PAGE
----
Apple has adopted TDD for a lot of their own projects, for instance their Core Data module was developed this way. Since Apple developers use XCode and now many are using TDD this means that a lot of good support for TDD is being baked into XCode. It also means that newer Apple technologies are much easier to use in a TDD environment than some of their older ones. But even for the older ones there are lots of clever examples on the web of how to work around the various challenges they introduce.

Screen Shot 2016-05-31 at 10.41.21 AM

Testing Turtle Graphics

When you create a project with XCode you have the option to include unit tests (which I did) and this gives you a test project that you can run with some dummy tests in it. So I figured first let’s add some unit tests to my TurtleGraphics class. This is pretty simple you move the turtle and turn the turtle and it leaves a trail behind it. For drawing fractals turtle graphics makes the algorithms very easy since it fits in well with the recursive algorithms typically used.

The turtle graphics class uses Apple’s Quartz2D library to draw on the screen. Perhaps the first possible design flaw is that when I instantiate the turtle graphics library I need to pass its constructor a valid graphics context. The underlying Quartz2D library routines certainly don’t like this being nil and throw an exception if you try that (ie my first try). So I thought I would just create a graphic context object but after battling with Swift a bit, I found I couldn’t do this because the underlying class doesn’t have any constructors. This also prevented me from mocking the class (at least using the real class and replacing just a few methods). This is because Apple wants to make sure you get a valid graphics context from one of their factory methods. If you are actually in the drawing routine this is passed to you by the system, but as a unit test, we aren’t running in a screen drawing context. Fortunately there is a way to get a graphics context to draw on an in-memory image file, so I used that.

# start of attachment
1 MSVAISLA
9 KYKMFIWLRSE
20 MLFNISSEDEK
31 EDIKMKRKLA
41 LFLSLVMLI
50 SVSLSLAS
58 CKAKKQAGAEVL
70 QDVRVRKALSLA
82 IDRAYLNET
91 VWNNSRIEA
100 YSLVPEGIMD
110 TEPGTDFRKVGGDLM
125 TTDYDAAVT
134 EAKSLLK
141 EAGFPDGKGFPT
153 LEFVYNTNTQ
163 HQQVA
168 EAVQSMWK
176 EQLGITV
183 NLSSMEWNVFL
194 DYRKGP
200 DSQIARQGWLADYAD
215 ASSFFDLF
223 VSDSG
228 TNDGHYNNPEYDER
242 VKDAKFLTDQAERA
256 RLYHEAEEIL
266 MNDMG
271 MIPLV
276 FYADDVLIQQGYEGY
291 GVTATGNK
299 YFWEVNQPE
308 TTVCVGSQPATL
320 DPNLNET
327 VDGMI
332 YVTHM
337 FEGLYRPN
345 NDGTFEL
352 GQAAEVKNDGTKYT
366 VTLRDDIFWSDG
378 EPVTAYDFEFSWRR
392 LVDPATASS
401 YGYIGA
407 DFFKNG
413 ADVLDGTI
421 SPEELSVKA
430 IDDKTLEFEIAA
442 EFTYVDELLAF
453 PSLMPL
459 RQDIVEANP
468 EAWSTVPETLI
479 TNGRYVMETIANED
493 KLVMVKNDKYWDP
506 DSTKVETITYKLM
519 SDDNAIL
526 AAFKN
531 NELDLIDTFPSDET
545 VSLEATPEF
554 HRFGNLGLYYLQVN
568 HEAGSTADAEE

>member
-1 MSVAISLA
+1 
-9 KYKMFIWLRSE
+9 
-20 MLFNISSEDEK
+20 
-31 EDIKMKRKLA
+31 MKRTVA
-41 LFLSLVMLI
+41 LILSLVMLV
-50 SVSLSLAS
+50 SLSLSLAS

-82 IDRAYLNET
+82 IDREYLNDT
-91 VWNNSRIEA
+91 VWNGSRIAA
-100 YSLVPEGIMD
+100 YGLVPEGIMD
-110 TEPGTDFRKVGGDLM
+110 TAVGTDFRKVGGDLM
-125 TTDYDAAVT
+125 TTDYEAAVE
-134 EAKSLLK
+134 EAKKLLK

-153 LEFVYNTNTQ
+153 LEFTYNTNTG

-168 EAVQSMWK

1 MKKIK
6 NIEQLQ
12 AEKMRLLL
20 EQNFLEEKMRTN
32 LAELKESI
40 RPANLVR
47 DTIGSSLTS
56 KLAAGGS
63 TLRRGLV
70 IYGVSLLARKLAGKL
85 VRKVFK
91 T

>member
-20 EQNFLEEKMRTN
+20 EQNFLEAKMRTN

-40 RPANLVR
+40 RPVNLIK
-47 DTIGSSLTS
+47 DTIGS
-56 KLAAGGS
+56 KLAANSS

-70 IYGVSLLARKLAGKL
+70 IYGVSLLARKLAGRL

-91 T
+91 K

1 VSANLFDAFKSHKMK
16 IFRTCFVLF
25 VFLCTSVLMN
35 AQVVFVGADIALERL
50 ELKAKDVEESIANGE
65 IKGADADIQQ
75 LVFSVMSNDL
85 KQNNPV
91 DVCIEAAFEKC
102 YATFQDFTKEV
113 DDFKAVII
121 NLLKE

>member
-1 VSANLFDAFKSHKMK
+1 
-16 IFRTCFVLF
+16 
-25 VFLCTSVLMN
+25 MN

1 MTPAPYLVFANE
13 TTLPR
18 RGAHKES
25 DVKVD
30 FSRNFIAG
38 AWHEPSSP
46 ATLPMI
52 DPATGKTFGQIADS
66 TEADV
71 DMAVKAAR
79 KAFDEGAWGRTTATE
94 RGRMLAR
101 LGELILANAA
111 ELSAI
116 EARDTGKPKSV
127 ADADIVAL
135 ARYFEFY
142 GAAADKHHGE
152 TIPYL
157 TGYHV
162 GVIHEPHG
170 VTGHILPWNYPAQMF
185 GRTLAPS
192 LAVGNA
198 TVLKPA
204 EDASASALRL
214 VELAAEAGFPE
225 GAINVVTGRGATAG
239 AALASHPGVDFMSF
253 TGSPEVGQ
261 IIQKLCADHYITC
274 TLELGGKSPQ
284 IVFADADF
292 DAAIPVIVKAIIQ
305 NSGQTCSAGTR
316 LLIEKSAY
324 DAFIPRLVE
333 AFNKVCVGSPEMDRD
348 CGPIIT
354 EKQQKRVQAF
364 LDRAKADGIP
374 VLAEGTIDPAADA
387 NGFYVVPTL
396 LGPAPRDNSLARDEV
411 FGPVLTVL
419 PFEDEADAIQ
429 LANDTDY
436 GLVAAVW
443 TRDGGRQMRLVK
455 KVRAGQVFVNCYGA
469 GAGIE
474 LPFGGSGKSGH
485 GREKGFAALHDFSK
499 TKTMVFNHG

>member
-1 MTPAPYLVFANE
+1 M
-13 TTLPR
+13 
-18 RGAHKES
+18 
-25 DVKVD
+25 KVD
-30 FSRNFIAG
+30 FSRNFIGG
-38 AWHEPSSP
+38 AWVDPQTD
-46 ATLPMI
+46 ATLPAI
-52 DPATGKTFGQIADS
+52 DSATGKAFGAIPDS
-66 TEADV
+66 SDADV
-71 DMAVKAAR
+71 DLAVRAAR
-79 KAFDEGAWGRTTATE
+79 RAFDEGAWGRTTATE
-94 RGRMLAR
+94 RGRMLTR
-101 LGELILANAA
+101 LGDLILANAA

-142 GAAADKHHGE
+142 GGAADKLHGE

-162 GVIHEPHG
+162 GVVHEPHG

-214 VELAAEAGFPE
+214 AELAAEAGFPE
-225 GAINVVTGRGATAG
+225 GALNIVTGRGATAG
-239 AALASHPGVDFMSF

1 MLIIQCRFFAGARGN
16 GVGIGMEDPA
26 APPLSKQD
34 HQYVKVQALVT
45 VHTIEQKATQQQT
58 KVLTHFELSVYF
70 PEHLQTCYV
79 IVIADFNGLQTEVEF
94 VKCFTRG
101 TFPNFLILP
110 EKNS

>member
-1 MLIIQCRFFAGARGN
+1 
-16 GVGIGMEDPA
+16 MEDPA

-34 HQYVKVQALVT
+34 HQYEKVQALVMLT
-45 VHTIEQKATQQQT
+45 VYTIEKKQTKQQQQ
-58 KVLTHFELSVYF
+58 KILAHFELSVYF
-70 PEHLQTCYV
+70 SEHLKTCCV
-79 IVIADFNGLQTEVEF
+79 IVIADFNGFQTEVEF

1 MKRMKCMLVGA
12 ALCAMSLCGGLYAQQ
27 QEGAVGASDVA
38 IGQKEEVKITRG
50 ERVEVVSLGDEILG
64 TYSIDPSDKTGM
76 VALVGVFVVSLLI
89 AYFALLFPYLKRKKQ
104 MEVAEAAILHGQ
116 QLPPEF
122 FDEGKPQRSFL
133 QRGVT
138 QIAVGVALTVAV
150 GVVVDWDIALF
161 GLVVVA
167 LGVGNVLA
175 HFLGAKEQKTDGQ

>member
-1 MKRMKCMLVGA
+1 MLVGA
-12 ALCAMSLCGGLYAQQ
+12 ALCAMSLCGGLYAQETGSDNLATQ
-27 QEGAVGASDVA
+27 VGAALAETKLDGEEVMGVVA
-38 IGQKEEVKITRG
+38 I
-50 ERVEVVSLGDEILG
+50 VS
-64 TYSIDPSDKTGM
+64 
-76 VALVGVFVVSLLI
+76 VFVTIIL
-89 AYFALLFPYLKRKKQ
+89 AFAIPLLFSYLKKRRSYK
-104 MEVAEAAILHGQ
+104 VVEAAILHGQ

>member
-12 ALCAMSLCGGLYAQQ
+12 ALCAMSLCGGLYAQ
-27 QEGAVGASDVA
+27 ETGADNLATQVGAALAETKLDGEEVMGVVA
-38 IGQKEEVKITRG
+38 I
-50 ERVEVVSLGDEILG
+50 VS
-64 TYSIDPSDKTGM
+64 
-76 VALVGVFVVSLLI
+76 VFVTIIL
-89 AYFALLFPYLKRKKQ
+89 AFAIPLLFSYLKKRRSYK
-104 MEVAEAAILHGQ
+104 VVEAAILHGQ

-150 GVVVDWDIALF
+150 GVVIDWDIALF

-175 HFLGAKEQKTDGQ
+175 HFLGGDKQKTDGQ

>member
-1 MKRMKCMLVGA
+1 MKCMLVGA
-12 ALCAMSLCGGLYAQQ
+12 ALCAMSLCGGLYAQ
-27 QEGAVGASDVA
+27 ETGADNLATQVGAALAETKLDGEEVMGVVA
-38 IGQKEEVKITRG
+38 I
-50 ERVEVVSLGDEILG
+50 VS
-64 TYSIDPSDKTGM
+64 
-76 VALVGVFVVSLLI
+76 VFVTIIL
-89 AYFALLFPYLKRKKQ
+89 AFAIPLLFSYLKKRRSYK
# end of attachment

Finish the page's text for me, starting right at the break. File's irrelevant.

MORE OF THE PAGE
To solve this, I could have refactored the drawing routines into another class and had this class accept nil for the graphics context and just return when this happens. This is basically just making a new class that pass through to the real class when the program runs, or acts as a stub class when running unit tests. I didn’t like this so much since then if the real program did pass nil, it wouldn’t get caught and the program just wouldn’t work properly. Even though I’m not testing the actual placement of pixels on the screen, it makes me feel good to know the actual real drawing routines are being exercised during the unit tests, so if they do get an invalid argument or something the problem will be caught.